The responses acknowledged that AI systems could affect consumers' decision on purchases. Some respondents thought AI could result in consumers contributing less to their purchase decisions, for example through e-commerce, automatic restocking and 'smart' home devices. However, AI was considered unlikely to completely replace humans in their purchasing experience in the near future, and some felt that it may never do so.

Respondents agreed that AI remains a purchase assistance tool and is not sufficiently developed to challenge the concept of 'average consumer'. Commentary on other legal concepts such as the test of 'imperfect recollection' and 'likelihood of confusion', and their relevance to AI were also considered speculative, although some aspects of trade mark law might need readjusting if AI gains greater involvement in consumers' decisions.

The Government has therefore concluded that that whilst AI is not yet sufficiently developed to warrant a reconsideration of core trade mark law concepts, the impact of AI should be monitored and assessed further as the technology develops in the medium to long term.  

Infringement and liability

A further theme explored whether AI actions can amount to trade mark infringement and if so, whether they could be considered 'use in the course of business'.

The position under the Trade Marks Act 1994 (TMA) is that it is a 'person' who commits an infringing act. Respondents agreed that AI systems themselves cannot be liable for trade mark infringement as they are not currently assigned a legal personality. Respondents agreed that AI could constitute a tool or medium for infringement, with the debate revolving around the responsible entity behind the infringing act. Suggestions included attaching liability to the AI operator, the data provider, or brand owners, as well as considering contractual provisions between parties, the concept of 'contributory infringement', and the possibility of AI systems operating without apparent control.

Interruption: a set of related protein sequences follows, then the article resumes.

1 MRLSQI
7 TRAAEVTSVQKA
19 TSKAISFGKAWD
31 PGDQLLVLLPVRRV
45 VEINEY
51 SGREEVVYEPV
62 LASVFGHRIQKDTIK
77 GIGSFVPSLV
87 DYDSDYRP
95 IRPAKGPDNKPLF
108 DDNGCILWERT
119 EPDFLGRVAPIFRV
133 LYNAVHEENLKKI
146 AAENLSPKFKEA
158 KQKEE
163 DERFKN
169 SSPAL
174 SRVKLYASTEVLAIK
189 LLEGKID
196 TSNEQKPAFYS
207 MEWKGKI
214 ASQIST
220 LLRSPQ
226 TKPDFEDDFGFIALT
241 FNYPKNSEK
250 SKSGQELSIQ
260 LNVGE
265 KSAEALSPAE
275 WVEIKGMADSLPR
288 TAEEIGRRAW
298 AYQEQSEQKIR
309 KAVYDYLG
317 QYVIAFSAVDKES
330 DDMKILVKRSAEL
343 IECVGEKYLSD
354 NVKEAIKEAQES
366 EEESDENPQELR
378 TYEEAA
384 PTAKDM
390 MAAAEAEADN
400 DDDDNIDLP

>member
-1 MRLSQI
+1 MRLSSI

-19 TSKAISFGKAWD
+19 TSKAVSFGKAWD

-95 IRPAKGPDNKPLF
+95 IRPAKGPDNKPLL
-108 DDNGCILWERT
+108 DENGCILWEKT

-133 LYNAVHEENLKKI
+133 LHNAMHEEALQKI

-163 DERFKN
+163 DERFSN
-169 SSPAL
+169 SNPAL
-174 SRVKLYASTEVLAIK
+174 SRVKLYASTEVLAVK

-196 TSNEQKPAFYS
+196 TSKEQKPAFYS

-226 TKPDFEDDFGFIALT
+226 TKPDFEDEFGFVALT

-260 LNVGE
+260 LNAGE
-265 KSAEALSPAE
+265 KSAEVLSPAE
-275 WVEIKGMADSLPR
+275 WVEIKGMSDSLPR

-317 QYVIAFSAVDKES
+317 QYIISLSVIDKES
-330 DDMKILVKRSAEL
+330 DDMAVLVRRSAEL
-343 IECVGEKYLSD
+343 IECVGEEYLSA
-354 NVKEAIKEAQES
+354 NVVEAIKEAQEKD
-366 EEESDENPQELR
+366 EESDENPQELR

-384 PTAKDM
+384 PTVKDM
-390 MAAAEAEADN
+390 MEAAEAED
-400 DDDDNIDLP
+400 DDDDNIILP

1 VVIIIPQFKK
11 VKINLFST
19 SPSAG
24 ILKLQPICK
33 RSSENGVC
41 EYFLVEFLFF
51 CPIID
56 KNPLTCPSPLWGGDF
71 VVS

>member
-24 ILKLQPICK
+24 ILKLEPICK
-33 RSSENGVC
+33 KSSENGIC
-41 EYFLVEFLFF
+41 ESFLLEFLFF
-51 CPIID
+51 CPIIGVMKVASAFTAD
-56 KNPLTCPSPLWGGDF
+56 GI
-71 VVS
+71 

The Government accepts that, whilst AI may be capable of infringing acts, it should be considered a tool operating under human control and that liability lies with a legal person. Developments in AI technology and the impact on trade mark law will be kept under review and could, of course, be considered by the courts on a case by case basis.


Ownership / authorship

Most respondents agreed that AI cannot own a design as it does not have a legal personality, and that AI should not be able to have such rights. The Registered Designs Act 1949 (RDA) provides that, where a design is generated by a computer, the person making the arrangements for the creation of that design will be considered the author, and some respondents suggested these provisions adequately deal with AI generated designs. The approach taken here will mirror that under copyright and so there may be further developments as part of the proposed further consultation on copyright.